9. Explain the term “marginal rate of technical substitution.” What does a MRTS = 4 mean?
10. Explain why the marginal rate of technical substitution is likely to diminish as more and more labor is substituted for capital.
1. The menu at Joe’s coffee shop consists of a variety of coffee drinks, pastries, and sandwiches. The marginal product of an additional worker can be defined as the number of customers that can be served by that worker in a given time period. Joe has been employing one worker, but is considering hiring a second and a third. Explain why the marginal product of the second and third workers might be higher than the first. Why might you expect the marginal product of additional workers to diminish eventually?
2. Suppose a chair manufacturer is producing in the short run (with its existing plant and equipment). The manufacturer has observed the following levels of production corresponding to different numbers of workers:
Number of chairs Number of workers
a. Calculate the marginal and average product of labor for this production function.
b. Does this production function exhibit diminishing returns to labor? Explain.
c. Explain intuitively what might cause the marginal product of labor to become negative.
3. Fill in the gaps in the table below.
4. A political campaign manager must decide whether to emphasize television advertisements or letters to potential voters in a reelection campaign. Describe the production function for campaign votes. How might information about this function (such as the shape of the isoquants) help the campaign manager to plan strategy?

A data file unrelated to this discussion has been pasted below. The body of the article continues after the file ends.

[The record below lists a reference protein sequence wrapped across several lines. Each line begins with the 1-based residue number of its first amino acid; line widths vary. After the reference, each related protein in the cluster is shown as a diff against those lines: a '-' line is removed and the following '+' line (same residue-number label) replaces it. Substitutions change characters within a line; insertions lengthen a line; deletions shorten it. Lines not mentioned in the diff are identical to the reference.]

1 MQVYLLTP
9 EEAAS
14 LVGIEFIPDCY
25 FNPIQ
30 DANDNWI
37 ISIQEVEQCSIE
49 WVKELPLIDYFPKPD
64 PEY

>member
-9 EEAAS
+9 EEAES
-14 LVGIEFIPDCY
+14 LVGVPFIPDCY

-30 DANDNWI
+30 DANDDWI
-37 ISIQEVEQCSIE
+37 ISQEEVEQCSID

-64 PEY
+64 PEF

5. For each of the following examples, draw a representative isoquant. What can you say about the marginal rate of technical substitution in each case?
a. A firm can hire only full-time employees to produce its output, or it can hire some combination of full-time and part-time employees. For each full-time worker let go, the firm must hire an increasing number of temporary employees to maintain the same level of output.
b. A firm finds that it can always trade two units of labor for one unit of capital and still keep output constant.
c. A firm requires exactly two full-time workers to operate each piece of machinery in the factory
6. A firm has a production process in which the inputs to production are perfectly substitutable in the long run. Can you tell whether the marginal rate of technical substitution is high or low, or is further information necessary? Discuss.
7. The marginal product of labor in the production of computer chips is 50 chips per hour. The marginal rate of technical substitution of hours of labor for hours of machine capital is 1/4. What is the marginal product of capital?
8. Do the following functions exhibit increasing, constant, or decreasing returns to scale? What happens to the marginal product of each individual factor as that factor is increased and the other factor held constant?
a. q = 3L + 2K
b. q = (2L + 2K ) 2
c. q = 3LK 2
d. q = L2 K 2
e. q = 4L2 + 4 K
9. The production function for the personal computers of DISK, Inc., is given by q = 10K0.5L0.5, where q is the number of computers produced per day, K is hours of machine time, and L is hours of labor input. DISK’s competitor, FLOPPY, Inc., is using the production function q = 10K0.6L0.4.
a. If both companies use the same amounts of capital and labor, which will generate more output?